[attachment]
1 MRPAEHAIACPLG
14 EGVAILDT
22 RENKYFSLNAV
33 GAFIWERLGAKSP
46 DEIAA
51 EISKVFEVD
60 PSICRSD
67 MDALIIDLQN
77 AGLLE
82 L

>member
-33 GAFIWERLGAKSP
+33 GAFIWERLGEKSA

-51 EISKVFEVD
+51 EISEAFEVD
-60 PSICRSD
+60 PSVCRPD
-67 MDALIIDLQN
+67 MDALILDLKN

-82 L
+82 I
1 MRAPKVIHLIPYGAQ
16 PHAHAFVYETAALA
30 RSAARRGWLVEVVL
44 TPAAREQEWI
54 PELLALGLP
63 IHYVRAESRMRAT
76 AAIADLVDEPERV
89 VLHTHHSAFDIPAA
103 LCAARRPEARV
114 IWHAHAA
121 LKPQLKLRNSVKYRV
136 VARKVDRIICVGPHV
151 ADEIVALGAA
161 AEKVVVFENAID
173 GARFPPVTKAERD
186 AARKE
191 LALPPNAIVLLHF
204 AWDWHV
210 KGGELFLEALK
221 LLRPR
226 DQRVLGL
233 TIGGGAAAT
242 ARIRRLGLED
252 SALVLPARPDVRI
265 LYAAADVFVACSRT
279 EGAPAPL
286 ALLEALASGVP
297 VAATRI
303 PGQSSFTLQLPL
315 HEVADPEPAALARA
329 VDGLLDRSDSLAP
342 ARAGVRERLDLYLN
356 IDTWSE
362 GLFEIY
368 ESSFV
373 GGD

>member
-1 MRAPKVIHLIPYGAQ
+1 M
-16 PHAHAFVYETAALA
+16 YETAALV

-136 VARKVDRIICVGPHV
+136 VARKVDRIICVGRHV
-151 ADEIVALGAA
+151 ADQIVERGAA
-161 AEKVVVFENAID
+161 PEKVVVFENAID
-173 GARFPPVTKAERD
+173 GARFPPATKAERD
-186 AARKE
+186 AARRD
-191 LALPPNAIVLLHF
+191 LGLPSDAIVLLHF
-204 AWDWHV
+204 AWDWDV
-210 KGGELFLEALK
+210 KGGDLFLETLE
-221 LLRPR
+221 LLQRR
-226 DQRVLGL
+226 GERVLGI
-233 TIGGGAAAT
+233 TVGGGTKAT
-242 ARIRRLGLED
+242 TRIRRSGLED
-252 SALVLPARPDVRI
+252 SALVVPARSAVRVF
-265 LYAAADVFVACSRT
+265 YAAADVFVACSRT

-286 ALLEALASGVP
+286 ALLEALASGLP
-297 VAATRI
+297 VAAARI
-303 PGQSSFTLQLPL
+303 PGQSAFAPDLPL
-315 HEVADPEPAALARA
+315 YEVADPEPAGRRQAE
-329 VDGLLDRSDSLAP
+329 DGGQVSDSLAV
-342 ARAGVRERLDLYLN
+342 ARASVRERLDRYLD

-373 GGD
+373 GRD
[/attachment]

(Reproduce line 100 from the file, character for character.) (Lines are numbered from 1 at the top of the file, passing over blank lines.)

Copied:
+329 DGGQVSDSLAV